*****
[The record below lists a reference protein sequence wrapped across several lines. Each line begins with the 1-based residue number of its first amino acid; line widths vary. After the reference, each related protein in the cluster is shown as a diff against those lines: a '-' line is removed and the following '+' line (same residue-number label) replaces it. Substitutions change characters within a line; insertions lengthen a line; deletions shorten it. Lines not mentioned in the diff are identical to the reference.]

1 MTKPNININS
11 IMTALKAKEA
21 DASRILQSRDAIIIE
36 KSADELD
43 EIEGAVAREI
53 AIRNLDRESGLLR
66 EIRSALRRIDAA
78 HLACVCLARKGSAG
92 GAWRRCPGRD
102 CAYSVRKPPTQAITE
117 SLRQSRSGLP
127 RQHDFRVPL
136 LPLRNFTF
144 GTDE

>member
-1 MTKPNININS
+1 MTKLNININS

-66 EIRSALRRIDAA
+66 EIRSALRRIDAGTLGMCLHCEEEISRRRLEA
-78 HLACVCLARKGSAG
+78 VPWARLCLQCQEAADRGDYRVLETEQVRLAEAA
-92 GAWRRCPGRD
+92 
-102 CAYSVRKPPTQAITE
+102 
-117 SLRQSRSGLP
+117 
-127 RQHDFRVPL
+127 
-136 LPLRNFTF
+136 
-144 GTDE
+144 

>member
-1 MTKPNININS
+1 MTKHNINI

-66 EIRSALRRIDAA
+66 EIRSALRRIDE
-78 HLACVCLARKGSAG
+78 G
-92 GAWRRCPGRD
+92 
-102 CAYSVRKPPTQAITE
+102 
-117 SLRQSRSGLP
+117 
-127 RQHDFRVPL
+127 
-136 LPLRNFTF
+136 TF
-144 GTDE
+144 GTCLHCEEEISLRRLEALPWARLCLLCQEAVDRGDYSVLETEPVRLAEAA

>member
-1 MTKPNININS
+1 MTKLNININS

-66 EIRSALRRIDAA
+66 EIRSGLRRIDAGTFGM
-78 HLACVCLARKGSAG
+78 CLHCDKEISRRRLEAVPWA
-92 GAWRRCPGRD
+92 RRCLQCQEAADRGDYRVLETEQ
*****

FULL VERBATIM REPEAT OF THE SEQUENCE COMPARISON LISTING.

[The record below lists a reference protein sequence wrapped across several lines. Each line begins with the 1-based residue number of its first amino acid; line widths vary. After the reference, each related protein in the cluster is shown as a diff against those lines: a '-' line is removed and the following '+' line (same residue-number label) replaces it. Substitutions change characters within a line; insertions lengthen a line; deletions shorten it. Lines not mentioned in the diff are identical to the reference.]

1 MTKPNININS
11 IMTALKAKEA
21 DASRILQSRDAIIIE
36 KSADELD
43 EIEGAVAREI
53 AIRNLDRESGLLR
66 EIRSALRRIDAA
78 HLACVCLARKGSAG
92 GAWRRCPGRD
102 CAYSVRKPPTQAITE
117 SLRQSRSGLP
127 RQHDFRVPL
136 LPLRNFTF
144 GTDE

>member
-1 MTKPNININS
+1 MTKLNININS

-66 EIRSALRRIDAA
+66 EIRSALRRIDAGTLGMCLHCEEEISRRRLEA
-78 HLACVCLARKGSAG
+78 VPWARLCLQCQEAADRGDYRVLETEQVRLAEAA
-92 GAWRRCPGRD
+92 
-102 CAYSVRKPPTQAITE
+102 
-117 SLRQSRSGLP
+117 
-127 RQHDFRVPL
+127 
-136 LPLRNFTF
+136 
-144 GTDE
+144 

>member
-1 MTKPNININS
+1 MTKHNINI

-66 EIRSALRRIDAA
+66 EIRSALRRIDE
-78 HLACVCLARKGSAG
+78 G
-92 GAWRRCPGRD
+92 
-102 CAYSVRKPPTQAITE
+102 
-117 SLRQSRSGLP
+117 
-127 RQHDFRVPL
+127 
-136 LPLRNFTF
+136 TF
-144 GTDE
+144 GTCLHCEEEISLRRLEALPWARLCLLCQEAVDRGDYSVLETEPVRLAEAA

>member
-1 MTKPNININS
+1 MTKLNININS

-66 EIRSALRRIDAA
+66 EIRSGLRRIDAGTFGM
-78 HLACVCLARKGSAG
+78 CLHCDKEISRRRLEAVPWA
-92 GAWRRCPGRD
+92 RRCLQCQEAADRGDYRVLETEQ